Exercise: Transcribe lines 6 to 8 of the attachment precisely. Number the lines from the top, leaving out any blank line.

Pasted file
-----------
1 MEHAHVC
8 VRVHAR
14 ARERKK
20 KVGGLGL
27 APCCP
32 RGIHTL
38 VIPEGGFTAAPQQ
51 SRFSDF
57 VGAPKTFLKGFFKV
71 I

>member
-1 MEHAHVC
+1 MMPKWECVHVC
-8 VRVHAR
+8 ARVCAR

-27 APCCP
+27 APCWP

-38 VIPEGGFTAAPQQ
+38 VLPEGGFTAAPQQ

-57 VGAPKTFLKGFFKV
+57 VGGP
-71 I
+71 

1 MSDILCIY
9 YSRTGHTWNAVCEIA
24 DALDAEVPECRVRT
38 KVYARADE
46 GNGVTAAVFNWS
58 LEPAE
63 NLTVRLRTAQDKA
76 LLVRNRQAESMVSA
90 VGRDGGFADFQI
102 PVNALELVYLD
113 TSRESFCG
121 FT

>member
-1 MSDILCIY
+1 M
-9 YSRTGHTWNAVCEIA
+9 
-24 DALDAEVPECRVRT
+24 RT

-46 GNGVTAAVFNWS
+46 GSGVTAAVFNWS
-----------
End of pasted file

32 RGIHTL
38 VIPEGGFTAAPQQ
51 SRFSDF